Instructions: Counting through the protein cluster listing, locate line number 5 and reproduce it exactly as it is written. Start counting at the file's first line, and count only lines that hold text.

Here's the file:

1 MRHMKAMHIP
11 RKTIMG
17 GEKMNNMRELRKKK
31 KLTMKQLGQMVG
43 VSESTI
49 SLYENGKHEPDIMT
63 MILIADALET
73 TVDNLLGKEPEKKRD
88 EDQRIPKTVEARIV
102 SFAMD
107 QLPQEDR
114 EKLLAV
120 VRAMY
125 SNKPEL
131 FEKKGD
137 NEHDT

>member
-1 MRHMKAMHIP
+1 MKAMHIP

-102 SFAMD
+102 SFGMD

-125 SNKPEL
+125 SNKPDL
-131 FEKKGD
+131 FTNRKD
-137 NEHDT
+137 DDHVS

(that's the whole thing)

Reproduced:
43 VSESTI